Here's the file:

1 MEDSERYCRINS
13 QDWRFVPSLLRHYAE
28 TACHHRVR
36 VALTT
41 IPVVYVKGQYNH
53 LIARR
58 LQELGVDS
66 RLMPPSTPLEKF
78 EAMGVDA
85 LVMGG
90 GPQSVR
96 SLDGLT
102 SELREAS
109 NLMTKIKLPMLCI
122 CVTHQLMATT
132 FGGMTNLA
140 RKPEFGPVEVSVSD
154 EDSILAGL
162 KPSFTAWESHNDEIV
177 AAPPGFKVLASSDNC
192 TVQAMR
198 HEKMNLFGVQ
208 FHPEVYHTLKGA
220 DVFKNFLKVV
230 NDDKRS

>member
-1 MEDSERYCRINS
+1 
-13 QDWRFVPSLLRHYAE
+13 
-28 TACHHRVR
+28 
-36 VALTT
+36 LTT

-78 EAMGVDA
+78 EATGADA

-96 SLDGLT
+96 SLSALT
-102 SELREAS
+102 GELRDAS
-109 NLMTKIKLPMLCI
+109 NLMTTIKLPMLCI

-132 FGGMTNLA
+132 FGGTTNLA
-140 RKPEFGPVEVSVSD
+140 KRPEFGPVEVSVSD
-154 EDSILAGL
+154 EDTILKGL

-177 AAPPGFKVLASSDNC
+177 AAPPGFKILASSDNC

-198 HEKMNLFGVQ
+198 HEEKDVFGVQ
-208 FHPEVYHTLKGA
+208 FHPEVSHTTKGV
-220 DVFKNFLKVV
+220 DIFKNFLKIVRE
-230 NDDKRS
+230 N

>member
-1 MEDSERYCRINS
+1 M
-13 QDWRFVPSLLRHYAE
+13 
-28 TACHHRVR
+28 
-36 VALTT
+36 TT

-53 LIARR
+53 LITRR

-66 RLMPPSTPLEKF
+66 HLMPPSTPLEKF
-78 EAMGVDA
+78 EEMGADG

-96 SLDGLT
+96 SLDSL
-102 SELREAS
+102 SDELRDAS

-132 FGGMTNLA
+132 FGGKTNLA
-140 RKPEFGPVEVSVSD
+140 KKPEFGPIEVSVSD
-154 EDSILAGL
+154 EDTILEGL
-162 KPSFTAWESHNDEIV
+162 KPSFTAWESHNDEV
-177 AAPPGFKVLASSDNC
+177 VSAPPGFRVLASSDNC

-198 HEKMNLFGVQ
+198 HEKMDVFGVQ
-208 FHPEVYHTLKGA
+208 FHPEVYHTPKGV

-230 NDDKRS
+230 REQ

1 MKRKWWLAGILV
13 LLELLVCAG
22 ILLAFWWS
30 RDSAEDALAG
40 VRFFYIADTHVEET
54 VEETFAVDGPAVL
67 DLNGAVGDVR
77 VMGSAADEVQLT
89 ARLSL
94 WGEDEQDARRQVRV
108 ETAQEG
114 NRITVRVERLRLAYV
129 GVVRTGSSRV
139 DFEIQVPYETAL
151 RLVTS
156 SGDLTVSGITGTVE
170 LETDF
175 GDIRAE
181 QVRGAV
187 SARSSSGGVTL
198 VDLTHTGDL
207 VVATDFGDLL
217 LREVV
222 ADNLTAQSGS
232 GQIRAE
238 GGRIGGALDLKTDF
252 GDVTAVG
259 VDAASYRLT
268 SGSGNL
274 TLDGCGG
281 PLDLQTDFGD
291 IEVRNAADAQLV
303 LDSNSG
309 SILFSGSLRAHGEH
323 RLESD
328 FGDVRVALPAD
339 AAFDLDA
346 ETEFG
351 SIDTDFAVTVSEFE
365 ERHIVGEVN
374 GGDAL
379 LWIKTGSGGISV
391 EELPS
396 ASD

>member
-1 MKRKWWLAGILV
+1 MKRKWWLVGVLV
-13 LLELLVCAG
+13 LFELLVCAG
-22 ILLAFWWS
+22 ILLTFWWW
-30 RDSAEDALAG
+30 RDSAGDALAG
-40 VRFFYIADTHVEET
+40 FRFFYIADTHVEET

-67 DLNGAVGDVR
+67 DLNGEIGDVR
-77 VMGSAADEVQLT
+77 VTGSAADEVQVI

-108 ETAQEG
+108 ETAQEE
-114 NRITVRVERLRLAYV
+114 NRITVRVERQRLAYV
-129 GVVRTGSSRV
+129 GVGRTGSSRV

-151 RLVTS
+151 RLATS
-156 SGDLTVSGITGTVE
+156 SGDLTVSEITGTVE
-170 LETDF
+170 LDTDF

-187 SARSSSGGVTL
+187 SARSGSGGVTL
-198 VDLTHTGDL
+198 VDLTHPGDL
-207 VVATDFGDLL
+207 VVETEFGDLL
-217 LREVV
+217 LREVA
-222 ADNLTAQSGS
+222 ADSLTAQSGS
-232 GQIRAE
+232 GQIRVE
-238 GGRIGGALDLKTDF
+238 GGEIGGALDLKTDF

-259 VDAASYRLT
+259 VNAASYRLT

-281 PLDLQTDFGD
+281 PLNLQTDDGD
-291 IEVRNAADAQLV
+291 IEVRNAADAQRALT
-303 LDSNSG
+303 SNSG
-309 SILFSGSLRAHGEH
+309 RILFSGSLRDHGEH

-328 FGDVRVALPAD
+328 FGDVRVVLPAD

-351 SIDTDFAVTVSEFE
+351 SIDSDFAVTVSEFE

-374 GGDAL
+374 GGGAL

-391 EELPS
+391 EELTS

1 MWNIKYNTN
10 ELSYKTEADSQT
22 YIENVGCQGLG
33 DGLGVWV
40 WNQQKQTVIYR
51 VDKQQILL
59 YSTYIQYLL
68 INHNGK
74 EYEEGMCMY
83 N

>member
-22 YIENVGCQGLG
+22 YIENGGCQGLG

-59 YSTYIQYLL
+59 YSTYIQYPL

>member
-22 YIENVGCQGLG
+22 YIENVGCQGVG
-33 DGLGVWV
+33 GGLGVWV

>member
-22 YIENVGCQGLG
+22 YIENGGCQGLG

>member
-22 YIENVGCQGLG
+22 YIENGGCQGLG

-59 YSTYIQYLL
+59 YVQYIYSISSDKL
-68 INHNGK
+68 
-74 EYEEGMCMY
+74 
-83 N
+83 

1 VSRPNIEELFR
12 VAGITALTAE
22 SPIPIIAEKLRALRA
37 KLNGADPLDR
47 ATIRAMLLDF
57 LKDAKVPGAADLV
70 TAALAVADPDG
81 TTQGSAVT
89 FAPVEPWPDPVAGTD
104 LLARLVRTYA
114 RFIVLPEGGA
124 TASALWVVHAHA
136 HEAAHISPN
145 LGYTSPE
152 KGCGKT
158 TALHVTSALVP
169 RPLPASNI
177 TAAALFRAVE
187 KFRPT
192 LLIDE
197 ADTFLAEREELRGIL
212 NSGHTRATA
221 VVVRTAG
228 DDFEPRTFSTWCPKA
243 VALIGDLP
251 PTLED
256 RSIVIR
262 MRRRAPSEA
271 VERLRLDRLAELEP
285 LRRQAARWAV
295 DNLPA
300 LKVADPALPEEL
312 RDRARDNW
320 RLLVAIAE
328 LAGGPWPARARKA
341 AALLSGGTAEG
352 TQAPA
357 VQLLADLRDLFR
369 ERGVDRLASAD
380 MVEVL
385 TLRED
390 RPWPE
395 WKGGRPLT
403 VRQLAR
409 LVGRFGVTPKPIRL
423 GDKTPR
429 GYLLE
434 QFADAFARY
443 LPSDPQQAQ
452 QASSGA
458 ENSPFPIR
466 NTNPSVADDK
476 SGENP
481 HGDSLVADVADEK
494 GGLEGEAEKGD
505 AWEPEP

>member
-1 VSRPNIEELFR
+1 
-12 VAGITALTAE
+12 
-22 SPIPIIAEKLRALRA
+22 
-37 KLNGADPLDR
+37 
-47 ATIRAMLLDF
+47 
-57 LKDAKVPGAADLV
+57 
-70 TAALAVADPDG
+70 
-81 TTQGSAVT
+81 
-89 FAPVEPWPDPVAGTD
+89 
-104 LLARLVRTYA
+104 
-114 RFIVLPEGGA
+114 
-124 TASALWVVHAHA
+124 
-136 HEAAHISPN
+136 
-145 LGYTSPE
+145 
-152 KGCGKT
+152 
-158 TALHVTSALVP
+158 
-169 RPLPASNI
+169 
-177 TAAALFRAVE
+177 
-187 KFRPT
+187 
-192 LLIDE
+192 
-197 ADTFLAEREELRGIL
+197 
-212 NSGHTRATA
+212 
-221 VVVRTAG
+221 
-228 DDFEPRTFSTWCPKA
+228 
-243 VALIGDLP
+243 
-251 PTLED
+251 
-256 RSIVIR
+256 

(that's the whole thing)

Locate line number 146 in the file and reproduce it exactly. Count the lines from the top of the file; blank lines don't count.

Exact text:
+30 RDSAGDALAG